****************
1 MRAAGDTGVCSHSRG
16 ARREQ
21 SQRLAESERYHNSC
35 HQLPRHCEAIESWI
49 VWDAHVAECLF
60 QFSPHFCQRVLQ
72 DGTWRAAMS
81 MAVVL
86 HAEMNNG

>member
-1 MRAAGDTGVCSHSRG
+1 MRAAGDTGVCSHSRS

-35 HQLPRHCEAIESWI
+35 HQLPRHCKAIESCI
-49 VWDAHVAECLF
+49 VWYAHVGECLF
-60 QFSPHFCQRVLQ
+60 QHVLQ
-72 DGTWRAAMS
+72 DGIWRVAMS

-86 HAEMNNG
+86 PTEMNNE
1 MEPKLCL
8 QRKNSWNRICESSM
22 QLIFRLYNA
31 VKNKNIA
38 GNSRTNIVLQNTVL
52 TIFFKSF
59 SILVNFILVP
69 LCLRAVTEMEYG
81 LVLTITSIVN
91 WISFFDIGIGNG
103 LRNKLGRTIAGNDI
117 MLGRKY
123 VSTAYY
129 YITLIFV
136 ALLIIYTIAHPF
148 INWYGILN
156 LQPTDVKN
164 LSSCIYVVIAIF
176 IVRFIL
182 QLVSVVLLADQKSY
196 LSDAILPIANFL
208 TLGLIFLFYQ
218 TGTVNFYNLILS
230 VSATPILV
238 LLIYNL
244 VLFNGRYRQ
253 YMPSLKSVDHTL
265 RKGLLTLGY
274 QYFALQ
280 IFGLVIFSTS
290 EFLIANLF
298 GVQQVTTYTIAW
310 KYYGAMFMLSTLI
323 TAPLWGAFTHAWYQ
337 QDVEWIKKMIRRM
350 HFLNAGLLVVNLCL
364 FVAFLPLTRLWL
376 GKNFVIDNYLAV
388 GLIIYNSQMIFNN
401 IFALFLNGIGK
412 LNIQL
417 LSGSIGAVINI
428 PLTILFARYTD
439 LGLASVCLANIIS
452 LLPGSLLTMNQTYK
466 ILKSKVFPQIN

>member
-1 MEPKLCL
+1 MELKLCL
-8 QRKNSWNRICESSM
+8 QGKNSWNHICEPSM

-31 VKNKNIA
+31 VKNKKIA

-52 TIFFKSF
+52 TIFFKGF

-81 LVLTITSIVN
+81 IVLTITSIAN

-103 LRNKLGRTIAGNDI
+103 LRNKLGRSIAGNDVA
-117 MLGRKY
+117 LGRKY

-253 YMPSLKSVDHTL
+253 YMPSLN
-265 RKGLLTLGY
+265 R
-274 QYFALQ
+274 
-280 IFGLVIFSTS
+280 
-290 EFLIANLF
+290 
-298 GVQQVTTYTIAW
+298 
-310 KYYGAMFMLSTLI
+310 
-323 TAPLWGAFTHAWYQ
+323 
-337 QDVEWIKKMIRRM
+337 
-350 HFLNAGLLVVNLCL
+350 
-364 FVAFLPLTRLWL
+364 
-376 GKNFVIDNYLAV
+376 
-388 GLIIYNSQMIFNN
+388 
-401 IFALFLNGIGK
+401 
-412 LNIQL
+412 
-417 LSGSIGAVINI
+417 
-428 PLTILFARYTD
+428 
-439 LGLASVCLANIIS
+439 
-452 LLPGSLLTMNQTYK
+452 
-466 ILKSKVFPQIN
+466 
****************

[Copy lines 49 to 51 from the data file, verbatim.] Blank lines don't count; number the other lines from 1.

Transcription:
253 YMPSLKSVDHTL
265 RKGLLTLGY
274 QYFALQ